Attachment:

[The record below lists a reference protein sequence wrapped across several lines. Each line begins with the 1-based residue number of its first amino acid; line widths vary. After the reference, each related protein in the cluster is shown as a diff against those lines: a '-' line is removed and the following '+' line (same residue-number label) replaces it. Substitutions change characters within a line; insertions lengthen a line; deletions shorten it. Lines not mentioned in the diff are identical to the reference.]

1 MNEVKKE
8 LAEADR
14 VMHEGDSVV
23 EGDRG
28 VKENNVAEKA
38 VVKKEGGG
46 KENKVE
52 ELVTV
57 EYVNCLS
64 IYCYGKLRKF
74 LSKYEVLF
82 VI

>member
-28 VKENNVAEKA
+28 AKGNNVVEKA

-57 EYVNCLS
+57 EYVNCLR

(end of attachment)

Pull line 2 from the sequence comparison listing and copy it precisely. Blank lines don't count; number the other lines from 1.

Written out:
1 MNEVKKE